As someone who has presented projects several times in these playtests, I have noted that we rely heavily on the user feedback in order to improve our games, simulations, and experiences. In other words, everyone is an expert based on their own lived experience. Whether the user tester in question is a student, teacher, professor, scientist, or concerned citizen, their input matters greatly to the future of each project. As a educational technology creator, I ascribe to iterative design – the theory that design takes a circular path and can be improve through continuous feedback, change, and reiteration. Change is constant and ongoing, and emergent from an accountable, accessible, and collaborative process.

However, I realize that these playtests are limited in terms of design justice. The fact that we present half-complete projects over potential ideas to users is limiting in itself; we create what we believe is useful and show it to a community that may or may not need it. While we do work with schools and organizations from the beginning of the design process, we could only do so much within the playtests to create community-led and -controlled outcomes. The users were required to work with our preexisting structures to offer criticism and feedback.

Another major issue was the imbalance of power that existed between the researchers/designers and the user testers. Although we regularly encouraged users to speak up and make their voices heard, this was not always easy. There were far too many times where users became intimidated by the technology and immediately shut down. I still recall the dozens of users who told me “I’m not a gamer” or “I don’t know computers” and refused to offer feedback because they believed that they were not “smart enough” to do so. The fact that users felt uncomfortable was entirely our fault. It is the priority of the designers to not only make users heard, but feel empowered to speak up.

The playtests provide an opportunity for teachers to tell us about what may “already be working for them” and for other educators. However, the limited demographic representation of user testers was yet another issue. Many of the user testers were MIT students and staff who heard about the event through email or word of mouth; others were outside-of-the-bubble locals who receive newsletters through the edtech labs or are friends and former colleagues of the designers. Many of the educators represented, thus, were from schools in the greater Boston area who regularly work with MIT. What of people who may not have had the means to come to MIT, or lacked the connections to receive news about our playtests? What of the children and students who would be most directly affected by our projects, who rarely if ever appeared at the playtests? There were large swathes of the Boston community that were strongly underrepresented among the user tester population which compromised our ability to deliver true design justice.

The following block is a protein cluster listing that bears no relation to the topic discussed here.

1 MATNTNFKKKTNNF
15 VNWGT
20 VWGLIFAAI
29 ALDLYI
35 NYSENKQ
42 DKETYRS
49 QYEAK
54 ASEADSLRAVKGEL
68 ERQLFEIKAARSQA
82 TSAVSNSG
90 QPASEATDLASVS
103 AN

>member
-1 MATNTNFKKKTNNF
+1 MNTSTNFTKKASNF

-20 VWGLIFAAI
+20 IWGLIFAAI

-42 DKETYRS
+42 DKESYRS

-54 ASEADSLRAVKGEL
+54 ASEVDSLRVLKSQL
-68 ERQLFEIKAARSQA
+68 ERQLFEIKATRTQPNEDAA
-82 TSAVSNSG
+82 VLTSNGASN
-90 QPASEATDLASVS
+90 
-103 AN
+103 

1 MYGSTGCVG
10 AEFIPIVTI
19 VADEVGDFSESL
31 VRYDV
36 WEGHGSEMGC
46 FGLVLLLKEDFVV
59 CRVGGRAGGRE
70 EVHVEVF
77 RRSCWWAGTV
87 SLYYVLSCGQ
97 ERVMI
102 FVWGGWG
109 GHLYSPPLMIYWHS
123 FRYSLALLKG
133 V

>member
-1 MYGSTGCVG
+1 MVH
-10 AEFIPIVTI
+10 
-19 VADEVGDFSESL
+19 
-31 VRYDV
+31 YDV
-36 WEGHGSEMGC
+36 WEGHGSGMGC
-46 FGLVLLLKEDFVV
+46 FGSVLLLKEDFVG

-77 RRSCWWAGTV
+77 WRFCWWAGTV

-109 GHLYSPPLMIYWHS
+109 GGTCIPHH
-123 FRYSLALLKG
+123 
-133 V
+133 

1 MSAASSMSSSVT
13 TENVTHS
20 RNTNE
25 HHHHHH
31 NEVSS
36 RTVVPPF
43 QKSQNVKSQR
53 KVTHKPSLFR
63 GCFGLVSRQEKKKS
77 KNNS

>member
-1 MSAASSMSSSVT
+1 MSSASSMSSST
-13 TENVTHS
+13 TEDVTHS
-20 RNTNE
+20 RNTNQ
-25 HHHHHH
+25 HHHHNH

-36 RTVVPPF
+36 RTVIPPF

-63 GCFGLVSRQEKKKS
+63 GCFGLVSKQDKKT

While playtests are only one step within the greater circle of iterative design, it is vital that we connect more deeply with the community we serve throughout the entire process and reach far beyond the MIT bubble to do so.

Hi everyone! – Annie Wang, MIT CMS/W

Hello, all! My name is Annie and I’m a first-year Masters student in the Comparative Media Studies department. I work in the Education Arcade and focus primarily on edtech, game design, and new media technologies in education. Recently, I’ve become very interested in civic education and the potential of incorporating race and tolerance curricula into classes through the use of new media, such as mixed reality. I don’t have a lot of experience in civics (though I did spend some time as a design intern for WorldTeach in undergrad), so I’m excited to learn more about the field and what I can do to benefit people who truly need the assistance.

I don’t have a specific community partner in mind and would be excited to either join a preexisting project or help someone set up a new project. My background is in art and design – digital art, 3D modeling, UI/graphics, storyboarding, and so on – and I am also relatively well versed in writing and research. In a given project, I often wear many hats.

Although my background is multidisciplinary, my experience is largely limited to academic projects with coders, designers, and scholars. I feel that this semester will provide a great opportunity to make connections with people deeply involved with civic/community initiates and learn more about how to leverage my skills in the relevant practice. Whatever the work is, I’m excited to work with a group of people with diverse skills and get my hands dirty creating something that can have both a direct and positive impact on the local community.